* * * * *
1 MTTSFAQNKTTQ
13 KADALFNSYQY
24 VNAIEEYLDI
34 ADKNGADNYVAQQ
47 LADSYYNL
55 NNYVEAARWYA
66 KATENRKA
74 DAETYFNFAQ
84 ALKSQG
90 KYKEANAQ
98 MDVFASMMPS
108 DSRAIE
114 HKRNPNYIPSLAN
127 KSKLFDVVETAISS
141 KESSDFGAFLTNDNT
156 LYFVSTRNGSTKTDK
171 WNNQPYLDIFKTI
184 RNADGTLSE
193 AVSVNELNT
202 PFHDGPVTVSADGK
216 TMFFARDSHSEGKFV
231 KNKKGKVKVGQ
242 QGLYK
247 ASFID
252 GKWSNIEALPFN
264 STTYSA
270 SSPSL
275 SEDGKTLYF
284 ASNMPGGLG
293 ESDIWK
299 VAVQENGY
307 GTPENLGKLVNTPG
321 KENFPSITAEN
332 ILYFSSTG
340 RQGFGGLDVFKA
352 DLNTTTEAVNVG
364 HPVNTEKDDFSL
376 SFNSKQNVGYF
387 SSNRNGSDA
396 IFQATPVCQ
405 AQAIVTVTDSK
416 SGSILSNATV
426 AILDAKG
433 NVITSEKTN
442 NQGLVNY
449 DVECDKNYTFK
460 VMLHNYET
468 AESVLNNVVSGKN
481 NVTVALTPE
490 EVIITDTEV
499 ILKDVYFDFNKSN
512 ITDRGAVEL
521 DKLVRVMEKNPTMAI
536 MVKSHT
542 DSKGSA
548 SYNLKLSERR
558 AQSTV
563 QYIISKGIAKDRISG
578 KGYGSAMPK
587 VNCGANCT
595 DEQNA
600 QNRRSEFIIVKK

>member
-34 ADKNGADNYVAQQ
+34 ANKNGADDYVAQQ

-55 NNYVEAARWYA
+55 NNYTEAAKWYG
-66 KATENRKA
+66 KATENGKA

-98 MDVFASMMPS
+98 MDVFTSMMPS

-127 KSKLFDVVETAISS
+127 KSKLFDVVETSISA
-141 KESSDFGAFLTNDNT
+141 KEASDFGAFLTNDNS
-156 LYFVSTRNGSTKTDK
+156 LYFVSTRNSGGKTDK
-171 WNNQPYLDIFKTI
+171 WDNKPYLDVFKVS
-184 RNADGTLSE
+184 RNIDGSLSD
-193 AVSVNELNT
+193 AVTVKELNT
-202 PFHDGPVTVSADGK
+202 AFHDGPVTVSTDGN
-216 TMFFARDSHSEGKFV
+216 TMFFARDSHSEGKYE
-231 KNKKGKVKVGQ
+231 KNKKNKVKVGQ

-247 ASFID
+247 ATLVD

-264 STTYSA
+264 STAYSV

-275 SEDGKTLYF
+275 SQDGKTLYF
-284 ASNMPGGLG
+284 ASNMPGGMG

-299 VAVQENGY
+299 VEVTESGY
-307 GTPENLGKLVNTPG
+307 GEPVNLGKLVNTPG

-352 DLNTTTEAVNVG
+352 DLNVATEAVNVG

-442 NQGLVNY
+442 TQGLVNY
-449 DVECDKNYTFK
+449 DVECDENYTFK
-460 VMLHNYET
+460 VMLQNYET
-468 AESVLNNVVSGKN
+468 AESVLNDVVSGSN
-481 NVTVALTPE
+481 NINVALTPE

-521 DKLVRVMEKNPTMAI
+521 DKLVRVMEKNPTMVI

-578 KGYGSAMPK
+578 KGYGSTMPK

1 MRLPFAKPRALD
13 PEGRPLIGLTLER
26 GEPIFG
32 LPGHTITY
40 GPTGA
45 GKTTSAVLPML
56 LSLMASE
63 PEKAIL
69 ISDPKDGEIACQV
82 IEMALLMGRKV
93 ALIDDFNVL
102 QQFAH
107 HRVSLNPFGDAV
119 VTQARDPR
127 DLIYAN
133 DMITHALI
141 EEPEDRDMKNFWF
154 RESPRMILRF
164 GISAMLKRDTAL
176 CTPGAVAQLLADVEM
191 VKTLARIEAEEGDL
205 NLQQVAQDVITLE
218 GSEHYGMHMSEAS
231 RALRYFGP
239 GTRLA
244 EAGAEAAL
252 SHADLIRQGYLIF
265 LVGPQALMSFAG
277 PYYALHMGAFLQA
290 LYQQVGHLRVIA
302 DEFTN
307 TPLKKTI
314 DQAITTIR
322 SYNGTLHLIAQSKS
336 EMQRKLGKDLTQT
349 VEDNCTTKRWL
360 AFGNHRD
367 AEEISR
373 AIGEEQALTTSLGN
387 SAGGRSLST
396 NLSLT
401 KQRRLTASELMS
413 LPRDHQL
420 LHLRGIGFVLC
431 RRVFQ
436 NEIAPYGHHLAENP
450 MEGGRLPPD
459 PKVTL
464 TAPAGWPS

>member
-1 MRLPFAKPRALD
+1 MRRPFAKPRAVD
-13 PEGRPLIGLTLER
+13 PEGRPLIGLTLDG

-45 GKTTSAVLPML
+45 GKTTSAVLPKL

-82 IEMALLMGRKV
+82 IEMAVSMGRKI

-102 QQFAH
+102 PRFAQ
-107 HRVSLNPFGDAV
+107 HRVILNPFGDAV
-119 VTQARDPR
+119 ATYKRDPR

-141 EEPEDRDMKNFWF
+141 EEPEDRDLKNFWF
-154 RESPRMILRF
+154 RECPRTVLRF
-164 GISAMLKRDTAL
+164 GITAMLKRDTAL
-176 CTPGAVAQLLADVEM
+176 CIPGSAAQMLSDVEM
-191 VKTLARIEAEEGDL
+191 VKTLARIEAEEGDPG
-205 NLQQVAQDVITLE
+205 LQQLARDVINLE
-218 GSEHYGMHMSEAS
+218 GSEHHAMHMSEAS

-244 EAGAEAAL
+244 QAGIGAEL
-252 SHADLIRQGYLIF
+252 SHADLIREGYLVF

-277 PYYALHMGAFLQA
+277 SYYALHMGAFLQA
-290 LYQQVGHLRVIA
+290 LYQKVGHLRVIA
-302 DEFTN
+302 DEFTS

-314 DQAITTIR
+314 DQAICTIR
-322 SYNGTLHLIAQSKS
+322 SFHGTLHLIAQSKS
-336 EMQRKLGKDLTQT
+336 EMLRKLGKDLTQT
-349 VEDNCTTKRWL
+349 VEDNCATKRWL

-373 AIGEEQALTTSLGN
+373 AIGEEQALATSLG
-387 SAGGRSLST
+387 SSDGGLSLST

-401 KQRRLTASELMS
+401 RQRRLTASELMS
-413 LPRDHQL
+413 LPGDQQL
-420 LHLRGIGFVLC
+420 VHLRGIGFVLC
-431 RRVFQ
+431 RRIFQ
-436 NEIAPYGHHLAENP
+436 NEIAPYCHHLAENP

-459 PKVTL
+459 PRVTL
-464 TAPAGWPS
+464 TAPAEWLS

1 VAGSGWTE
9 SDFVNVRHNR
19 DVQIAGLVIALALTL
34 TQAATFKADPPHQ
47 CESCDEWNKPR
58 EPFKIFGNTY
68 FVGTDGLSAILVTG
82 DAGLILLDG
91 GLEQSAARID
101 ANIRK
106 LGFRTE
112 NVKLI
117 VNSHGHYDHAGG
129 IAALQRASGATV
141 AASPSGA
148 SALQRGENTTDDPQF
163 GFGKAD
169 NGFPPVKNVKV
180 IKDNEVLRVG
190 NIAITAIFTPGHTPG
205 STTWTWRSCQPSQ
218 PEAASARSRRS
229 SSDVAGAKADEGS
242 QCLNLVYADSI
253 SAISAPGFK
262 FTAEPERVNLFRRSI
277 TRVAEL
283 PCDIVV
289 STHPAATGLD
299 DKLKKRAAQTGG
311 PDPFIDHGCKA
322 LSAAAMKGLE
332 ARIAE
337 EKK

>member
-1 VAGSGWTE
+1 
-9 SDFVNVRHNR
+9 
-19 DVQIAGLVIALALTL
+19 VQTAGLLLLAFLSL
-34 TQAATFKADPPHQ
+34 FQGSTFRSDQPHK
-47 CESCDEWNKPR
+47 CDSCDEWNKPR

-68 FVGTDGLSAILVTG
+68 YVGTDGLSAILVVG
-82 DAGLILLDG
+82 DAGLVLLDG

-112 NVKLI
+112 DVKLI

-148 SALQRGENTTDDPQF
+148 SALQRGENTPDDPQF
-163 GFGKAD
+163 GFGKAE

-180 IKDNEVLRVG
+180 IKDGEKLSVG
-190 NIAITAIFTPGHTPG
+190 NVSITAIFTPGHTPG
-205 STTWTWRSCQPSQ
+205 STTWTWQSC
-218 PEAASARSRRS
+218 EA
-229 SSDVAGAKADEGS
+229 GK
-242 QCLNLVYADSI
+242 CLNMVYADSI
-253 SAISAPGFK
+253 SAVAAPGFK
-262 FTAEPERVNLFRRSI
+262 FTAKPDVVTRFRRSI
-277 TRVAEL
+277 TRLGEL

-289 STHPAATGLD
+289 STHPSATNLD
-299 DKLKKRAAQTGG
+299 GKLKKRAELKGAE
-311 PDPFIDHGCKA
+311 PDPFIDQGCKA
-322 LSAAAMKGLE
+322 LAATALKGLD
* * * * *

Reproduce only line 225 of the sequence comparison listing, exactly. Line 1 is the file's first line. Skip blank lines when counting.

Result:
+431 RRIFQ